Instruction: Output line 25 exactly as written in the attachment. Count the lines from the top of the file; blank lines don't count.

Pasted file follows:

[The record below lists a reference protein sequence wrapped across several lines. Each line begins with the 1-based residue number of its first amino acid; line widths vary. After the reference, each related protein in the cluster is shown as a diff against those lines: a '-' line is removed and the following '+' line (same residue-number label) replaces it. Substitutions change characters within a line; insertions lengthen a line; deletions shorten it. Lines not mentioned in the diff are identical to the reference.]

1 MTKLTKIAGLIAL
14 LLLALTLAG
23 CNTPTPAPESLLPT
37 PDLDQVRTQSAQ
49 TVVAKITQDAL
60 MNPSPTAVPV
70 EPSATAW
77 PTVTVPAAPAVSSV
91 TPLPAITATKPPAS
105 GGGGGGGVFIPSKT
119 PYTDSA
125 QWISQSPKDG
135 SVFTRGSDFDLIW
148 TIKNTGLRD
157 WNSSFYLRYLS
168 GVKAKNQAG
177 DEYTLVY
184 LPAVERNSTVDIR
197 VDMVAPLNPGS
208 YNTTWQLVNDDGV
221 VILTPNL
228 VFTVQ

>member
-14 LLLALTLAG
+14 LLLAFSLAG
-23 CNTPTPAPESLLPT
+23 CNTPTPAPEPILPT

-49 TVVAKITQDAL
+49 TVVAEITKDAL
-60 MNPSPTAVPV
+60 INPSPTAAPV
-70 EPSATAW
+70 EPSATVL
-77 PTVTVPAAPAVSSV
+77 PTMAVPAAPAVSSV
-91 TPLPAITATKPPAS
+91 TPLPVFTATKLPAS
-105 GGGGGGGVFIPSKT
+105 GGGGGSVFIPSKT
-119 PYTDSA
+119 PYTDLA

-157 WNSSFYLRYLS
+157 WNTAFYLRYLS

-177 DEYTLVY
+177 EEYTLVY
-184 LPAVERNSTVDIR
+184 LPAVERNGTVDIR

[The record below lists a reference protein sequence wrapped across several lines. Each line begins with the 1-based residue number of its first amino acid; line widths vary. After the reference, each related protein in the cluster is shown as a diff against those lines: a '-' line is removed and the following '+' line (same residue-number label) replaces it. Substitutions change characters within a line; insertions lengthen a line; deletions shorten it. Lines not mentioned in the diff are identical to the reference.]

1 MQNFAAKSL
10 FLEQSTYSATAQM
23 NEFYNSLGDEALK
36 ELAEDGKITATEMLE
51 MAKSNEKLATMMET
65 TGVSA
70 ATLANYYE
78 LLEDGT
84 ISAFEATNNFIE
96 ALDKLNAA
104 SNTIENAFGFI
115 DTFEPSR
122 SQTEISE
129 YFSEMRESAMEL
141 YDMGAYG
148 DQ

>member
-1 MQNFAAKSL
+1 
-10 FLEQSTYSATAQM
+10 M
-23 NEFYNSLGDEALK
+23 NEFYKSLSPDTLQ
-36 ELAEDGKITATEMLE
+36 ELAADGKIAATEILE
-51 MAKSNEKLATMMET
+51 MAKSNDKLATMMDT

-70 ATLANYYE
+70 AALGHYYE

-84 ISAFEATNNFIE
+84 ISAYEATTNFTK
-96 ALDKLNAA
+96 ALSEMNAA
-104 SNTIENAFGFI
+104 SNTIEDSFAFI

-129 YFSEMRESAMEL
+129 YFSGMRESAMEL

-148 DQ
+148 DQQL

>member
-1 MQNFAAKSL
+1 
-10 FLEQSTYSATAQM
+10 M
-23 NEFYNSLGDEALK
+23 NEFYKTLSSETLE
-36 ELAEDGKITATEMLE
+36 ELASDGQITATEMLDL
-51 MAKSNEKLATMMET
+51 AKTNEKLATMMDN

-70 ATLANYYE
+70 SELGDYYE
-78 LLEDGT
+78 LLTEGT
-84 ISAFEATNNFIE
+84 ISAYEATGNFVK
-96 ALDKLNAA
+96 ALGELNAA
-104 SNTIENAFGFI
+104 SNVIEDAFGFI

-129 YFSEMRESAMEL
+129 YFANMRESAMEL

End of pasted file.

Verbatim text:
-14 LLLALTLAG